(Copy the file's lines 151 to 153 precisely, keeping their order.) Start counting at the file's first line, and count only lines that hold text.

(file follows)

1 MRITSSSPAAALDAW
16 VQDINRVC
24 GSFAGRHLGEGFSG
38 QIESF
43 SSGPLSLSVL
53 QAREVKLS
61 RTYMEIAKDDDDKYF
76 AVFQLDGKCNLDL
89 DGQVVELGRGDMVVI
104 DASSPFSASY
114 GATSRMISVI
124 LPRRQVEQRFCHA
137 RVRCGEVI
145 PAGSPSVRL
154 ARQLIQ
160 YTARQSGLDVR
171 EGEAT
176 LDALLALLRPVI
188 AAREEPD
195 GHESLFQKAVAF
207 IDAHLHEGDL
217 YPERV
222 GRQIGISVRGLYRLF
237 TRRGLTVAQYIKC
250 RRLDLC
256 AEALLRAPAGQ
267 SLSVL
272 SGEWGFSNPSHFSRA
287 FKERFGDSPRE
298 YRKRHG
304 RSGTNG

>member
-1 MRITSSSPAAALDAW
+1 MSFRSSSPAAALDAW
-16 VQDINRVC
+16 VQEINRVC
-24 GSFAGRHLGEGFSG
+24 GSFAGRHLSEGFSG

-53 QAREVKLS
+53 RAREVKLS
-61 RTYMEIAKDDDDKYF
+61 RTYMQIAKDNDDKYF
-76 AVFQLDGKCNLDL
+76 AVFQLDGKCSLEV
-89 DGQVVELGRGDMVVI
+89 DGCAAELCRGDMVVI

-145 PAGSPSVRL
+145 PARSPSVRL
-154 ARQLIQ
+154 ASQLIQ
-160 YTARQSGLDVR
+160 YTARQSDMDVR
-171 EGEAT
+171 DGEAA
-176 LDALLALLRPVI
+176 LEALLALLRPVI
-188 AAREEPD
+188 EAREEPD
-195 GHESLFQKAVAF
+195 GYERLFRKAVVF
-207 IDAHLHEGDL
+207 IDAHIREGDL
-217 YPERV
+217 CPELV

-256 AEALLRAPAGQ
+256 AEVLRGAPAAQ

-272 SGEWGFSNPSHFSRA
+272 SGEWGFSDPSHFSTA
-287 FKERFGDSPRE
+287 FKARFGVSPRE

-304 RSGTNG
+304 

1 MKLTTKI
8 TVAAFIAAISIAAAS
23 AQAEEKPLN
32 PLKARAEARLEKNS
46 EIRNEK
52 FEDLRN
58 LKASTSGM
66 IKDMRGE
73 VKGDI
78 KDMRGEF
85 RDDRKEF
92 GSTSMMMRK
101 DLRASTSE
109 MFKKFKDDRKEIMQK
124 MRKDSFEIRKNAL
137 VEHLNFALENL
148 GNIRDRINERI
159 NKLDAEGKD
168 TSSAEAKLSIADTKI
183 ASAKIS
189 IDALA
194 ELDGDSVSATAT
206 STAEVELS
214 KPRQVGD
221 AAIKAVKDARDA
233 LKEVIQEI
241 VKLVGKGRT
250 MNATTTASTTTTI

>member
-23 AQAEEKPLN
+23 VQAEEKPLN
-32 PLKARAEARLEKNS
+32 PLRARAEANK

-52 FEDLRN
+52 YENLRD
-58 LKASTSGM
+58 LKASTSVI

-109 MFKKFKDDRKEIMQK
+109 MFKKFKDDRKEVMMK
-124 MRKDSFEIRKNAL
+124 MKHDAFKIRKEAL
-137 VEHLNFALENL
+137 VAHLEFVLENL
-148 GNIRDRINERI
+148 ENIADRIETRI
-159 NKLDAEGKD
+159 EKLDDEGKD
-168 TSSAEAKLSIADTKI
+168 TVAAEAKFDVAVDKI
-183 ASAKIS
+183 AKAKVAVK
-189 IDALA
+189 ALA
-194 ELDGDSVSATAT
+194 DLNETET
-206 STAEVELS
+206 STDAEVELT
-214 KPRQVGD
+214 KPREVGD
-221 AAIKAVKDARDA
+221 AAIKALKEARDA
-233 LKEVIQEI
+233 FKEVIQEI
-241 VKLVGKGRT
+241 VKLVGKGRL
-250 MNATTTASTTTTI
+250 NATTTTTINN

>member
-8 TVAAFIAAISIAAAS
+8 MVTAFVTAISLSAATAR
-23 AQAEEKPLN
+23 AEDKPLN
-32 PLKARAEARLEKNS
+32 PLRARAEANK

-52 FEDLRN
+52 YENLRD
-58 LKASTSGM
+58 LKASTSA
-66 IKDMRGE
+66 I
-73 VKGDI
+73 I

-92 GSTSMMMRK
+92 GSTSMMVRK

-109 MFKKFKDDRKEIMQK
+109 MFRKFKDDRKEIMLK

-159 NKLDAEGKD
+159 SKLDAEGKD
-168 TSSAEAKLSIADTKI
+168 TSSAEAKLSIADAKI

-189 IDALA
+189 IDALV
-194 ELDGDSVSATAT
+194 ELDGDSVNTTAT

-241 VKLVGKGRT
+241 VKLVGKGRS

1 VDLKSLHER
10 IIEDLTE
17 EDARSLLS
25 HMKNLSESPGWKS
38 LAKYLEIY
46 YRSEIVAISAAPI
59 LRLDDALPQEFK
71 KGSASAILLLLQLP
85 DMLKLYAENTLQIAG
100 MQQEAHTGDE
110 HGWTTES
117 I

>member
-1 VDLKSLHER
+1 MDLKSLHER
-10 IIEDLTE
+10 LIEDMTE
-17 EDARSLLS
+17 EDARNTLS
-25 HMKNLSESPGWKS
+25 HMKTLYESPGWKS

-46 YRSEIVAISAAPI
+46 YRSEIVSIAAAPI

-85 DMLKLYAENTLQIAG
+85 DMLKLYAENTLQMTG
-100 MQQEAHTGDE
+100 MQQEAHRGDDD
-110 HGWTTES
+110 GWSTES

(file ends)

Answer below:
-66 IKDMRGE
+66 I
-73 VKGDI